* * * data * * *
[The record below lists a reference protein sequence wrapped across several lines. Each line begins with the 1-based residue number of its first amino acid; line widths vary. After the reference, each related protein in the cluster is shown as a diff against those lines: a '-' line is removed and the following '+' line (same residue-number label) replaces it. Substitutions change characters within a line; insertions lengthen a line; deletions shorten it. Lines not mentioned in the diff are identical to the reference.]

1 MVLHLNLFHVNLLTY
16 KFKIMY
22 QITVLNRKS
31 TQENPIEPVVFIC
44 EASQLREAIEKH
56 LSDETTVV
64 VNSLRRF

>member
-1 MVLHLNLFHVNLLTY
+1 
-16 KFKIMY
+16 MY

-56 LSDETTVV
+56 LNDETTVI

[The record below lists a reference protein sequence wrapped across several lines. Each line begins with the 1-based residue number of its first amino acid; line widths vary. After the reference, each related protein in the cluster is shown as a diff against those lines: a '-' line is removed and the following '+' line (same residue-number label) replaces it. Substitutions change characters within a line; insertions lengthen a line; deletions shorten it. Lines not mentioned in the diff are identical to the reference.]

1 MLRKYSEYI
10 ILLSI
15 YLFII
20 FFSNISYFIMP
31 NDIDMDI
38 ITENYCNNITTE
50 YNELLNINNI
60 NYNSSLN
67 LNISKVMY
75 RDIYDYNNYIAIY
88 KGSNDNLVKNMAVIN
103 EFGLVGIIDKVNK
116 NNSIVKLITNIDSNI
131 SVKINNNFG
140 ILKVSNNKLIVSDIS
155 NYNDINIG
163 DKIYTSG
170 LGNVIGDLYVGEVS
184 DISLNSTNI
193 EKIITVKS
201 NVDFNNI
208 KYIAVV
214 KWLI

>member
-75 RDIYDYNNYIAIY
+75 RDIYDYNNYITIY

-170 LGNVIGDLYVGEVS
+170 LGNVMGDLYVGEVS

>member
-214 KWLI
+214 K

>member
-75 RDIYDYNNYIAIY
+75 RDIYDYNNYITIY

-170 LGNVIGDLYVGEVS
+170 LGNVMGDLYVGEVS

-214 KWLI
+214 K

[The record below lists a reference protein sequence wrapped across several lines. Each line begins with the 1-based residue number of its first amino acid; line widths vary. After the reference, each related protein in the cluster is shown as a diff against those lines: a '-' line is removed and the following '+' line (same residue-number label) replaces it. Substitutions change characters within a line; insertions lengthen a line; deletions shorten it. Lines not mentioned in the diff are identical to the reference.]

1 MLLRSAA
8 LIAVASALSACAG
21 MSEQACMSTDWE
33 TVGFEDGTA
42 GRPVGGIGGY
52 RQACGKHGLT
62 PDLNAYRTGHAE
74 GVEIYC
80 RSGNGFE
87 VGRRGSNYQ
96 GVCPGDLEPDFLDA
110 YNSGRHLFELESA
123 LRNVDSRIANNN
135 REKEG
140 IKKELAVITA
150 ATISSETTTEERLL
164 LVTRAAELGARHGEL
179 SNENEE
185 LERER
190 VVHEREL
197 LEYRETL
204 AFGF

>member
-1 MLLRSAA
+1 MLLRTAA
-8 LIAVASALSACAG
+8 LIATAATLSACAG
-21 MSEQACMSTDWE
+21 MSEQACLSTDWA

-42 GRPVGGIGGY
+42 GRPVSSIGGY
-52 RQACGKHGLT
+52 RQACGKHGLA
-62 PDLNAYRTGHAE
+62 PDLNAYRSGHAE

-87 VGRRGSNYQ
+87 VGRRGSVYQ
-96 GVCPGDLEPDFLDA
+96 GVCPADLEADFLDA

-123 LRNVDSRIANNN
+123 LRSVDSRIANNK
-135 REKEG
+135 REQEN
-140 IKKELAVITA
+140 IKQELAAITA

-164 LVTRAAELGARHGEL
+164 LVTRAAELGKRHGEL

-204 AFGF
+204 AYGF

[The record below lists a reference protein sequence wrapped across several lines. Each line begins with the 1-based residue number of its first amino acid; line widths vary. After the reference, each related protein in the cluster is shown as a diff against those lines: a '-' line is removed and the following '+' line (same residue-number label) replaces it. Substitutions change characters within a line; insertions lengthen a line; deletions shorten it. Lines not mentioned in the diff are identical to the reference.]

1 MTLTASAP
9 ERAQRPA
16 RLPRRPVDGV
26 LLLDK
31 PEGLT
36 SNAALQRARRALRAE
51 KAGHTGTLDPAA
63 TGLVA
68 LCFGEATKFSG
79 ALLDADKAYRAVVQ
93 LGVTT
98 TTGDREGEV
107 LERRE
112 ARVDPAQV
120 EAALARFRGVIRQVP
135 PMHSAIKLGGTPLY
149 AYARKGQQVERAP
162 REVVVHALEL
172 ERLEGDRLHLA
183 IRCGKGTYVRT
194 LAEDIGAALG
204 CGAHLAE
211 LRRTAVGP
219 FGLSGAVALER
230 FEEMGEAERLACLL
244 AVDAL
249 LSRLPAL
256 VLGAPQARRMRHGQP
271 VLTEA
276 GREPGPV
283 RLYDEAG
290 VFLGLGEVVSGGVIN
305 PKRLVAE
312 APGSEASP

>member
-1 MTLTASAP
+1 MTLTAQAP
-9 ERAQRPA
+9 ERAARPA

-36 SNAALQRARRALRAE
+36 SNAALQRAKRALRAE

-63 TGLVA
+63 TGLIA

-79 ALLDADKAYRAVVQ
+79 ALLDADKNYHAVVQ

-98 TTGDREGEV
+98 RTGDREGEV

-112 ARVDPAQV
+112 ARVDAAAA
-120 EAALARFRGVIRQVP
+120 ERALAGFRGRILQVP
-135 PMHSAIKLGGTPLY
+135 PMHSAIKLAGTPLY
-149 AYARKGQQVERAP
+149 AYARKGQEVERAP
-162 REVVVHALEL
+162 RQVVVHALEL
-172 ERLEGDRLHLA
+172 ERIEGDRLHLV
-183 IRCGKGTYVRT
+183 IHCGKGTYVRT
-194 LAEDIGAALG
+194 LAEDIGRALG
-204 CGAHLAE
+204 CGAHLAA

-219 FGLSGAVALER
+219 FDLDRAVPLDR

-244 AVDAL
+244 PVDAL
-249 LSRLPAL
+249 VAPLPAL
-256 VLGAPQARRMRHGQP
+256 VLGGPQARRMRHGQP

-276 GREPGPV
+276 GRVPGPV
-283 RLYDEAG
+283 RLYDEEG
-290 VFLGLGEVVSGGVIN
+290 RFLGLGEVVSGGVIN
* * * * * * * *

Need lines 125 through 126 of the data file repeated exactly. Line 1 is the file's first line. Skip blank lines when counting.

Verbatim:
183 IRCGKGTYVRT
194 LAEDIGAALG